DETROIT -- It's the sort of late-in-the-game fiddling that for years has bogged down vehicle-development programs at General Motors: A designer repositions the headlamps. An engineer tweaks the decklid. A product planner lobbies for another cupholder.
No more -- or at least that's the idea behind a process installed by GM product chief Mary Barra aimed at quickening the pace of vehicle development and eliminating costly tinkering and delays.
GM calls the program, which started about a year ago, "front loading." It seeks to ensure that all of the key decision makers -- from design, engineering, manufacturing, purchasing and other areas -- nail down the major aspects of a vehicle program by the time the clay model hardens, or about 18 months ahead of launch. After that, changes are harder to make and can cost time and money.
In the past, tweaks to a vehicle's design or content might be pushed through as late as six months before a launch, says engineer Doug Parks, whom Barra elevated on Aug. 1 to the new post of vice president for product programs. Those late changes sometimes meant juggling supply schedules or costly changes in tooling.
"We're realizing that we can't continue to make changes to surfaces and vehicle content and powertrains late in the process. It drives extra costs into the program," says Parks, 51, who previously was the lead engineer for electric cars, including the Chevrolet Volt plug-in hybrid.
Parks says such fiddling happened during the development of the Chevy Cruze, which he worked on as global vehicle chief engineer. Designers were going back and forth on exactly where to place the cupholder in the center console.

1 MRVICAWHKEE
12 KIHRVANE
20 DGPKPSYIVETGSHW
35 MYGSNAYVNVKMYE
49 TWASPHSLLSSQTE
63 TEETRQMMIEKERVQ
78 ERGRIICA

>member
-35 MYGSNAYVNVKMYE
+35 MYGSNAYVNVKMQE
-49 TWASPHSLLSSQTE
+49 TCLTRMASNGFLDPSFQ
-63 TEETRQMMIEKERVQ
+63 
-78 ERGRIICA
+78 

"The time it takes to sit down in meetings and check with the suppliers and investigate the change -- all of that time and effort just took your eye off the ball," Parks says in his rapid-fire delivery.
Parks acknowledges that required changes will always pop up after the vehicle design and content is locked in. But he says those are happening far less frequently, which should allow GM "to bring that product to market faster."
The process is part of a broader effort under way inside GM's product development operations to cut costs and vanquish the decision-by-committee culture that has long plagued GM. It comes as CEO Dan Akerson pushes his team to reduce superfluous costs and complexity.
Former product chief Bob Lutz did much to speed decision making during his tenure, from 2001 to 2009. But insiders say last-minute changes still have been common.
The changes won't come seamlessly. Late-change requests happen for myriad reasons, such as a response to a competitor adding content to a rival vehicle.
"Say you're developing a vehicle that's going into the marketplace in 2017 and it needs to stay fresh until 2021 or 2022," says Ed Welburn, GM's vice president of design. "There's no other product in the world on which you have to make those decisions so early."
Still, Welburn argues that making those calls sooner "really helps us with the business case of the vehicle, and it will become far more profitable."